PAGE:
UK’s economic recovery is starting to stutter

Latest financial data now shows that the UK’s economic recovery is starting to stutter. May’s CIPS manufacturing survey suggests that industrial sector has started to contract again. The fall in the overall PMI from 54.4 to 52.1 was primarily driven by a slump in the output balance from 56.3 to 49.9. On past form, that leaves the balance consistent with quarterly falls in manufacturing output of around 1%.

It now seems likely that some of this weakness reflects the temporary disruption to supply chains caused by the Japanese earthquake. Production should therefore bounce back in future months. But note that the new orders balance also fell from 50.8 to 48.3, suggesting that, beneath the monthly volatility, a sharp underlying slowdown in demand is taking place in the UK.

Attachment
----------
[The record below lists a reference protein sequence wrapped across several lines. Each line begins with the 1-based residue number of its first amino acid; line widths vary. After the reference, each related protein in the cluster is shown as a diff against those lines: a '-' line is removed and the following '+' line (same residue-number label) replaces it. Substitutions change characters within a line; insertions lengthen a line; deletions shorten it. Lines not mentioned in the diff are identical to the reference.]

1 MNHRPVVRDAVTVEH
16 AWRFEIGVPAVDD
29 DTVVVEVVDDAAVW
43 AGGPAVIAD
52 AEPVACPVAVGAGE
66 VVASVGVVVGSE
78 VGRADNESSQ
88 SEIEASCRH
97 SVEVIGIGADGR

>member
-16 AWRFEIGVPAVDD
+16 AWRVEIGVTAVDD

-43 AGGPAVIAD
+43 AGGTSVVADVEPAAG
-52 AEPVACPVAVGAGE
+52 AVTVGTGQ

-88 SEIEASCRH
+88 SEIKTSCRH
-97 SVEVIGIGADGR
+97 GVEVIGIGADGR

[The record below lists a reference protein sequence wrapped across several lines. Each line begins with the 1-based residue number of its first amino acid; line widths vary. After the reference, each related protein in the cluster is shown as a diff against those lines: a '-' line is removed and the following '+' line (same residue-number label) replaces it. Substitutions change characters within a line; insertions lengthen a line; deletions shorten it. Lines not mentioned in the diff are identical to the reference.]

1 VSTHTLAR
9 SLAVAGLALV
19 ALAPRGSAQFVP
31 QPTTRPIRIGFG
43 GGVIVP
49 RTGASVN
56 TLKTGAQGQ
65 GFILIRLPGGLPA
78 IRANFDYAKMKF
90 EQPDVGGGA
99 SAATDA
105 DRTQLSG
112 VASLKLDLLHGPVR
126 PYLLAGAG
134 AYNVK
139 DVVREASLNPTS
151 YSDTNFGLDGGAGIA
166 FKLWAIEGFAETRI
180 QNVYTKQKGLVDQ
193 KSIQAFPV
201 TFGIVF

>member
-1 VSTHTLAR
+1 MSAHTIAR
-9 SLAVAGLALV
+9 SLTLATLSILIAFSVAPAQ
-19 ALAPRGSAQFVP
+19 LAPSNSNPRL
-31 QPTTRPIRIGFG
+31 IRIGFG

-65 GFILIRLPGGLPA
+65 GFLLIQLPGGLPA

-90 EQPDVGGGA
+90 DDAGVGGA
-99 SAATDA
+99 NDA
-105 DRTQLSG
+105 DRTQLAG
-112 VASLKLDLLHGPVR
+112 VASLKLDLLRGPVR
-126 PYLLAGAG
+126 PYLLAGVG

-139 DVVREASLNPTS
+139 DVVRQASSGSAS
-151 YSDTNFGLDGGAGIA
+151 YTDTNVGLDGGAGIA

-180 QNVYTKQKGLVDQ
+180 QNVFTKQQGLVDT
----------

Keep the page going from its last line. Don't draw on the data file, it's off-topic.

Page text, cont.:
Mortgage approvals (another useful barometer in the overall economy) have fallen back for new house purchase from 47,145 to 45,166. Activity in March was probably boosted ahead of April’s rise in stamp duty on £1m plus properties, while the shorter working moth and bank holidays may have also depressed mortgage market activity in April.

Overall the UK economy is still precariously balanced with inflation well in excess of government target and a growing number of high profile economists again questioning how long interest rates can remain at the current rate of 0.5%.